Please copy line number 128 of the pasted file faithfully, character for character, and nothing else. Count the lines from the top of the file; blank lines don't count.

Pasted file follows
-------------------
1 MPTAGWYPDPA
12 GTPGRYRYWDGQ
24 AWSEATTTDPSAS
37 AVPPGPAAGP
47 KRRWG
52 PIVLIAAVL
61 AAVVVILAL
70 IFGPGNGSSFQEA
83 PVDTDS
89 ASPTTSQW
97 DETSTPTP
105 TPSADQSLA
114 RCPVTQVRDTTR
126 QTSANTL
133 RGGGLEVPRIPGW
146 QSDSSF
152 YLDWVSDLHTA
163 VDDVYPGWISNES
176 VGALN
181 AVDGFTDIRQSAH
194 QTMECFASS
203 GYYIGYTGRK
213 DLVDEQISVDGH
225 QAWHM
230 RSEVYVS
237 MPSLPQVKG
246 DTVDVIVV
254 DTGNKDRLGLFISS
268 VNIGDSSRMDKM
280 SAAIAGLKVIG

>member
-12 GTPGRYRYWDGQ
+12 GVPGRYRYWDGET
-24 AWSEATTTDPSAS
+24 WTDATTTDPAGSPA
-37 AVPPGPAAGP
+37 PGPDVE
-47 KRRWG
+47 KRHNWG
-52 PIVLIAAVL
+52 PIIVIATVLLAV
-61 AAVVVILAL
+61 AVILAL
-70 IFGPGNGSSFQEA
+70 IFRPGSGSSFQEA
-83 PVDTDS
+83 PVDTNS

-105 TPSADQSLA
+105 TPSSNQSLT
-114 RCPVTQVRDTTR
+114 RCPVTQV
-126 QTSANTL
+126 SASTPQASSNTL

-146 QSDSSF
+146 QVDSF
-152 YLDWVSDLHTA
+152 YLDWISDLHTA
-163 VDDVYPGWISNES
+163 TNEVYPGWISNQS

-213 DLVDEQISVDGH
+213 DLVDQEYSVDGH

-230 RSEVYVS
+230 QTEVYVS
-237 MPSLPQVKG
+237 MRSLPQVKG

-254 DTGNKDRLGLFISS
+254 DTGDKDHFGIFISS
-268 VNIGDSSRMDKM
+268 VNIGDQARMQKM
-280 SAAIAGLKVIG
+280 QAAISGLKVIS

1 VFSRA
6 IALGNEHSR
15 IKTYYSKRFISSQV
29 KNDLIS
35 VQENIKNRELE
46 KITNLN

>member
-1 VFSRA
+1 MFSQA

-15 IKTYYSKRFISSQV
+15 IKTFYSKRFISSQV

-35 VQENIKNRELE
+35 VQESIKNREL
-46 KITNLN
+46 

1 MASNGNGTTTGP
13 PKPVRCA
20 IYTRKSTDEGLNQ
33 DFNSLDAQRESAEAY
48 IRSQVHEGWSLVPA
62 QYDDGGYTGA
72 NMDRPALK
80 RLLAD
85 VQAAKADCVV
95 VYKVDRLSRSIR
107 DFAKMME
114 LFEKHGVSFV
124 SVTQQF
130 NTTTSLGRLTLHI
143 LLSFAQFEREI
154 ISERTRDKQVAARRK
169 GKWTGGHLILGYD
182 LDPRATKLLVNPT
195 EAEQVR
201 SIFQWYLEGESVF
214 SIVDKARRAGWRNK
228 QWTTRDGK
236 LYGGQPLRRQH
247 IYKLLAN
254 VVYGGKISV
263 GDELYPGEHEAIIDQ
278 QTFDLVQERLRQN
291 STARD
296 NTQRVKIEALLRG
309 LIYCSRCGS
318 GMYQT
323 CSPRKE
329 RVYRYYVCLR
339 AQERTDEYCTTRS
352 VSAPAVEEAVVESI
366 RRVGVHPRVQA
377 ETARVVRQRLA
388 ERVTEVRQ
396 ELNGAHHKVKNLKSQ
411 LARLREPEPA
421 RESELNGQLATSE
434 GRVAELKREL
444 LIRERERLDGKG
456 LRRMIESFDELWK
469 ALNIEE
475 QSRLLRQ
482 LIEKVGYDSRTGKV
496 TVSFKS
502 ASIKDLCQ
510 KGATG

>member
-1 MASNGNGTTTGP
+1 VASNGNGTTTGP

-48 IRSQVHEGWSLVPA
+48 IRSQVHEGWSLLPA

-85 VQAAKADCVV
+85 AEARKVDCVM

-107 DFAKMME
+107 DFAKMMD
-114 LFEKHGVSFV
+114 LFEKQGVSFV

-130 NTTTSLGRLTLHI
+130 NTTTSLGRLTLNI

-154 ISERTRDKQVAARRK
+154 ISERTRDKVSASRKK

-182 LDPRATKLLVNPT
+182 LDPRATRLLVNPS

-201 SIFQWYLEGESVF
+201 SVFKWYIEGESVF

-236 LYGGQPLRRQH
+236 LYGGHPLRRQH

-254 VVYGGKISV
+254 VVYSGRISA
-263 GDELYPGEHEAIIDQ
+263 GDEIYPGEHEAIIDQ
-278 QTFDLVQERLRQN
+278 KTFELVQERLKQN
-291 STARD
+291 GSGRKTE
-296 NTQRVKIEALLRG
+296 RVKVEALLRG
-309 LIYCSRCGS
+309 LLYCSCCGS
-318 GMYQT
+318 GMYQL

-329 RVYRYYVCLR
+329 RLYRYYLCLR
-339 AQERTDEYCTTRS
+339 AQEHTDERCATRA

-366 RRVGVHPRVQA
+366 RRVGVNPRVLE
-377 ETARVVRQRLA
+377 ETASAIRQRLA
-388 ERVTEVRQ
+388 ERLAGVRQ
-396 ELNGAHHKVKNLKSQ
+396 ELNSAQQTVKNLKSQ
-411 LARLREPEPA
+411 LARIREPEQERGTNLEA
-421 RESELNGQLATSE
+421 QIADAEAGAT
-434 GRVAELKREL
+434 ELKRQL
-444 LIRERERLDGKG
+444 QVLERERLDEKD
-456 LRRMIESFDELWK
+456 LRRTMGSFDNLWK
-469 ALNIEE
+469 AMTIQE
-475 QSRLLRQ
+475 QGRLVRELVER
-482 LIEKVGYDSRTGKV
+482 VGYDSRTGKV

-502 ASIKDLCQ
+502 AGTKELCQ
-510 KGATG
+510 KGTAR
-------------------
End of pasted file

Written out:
434 GRVAELKREL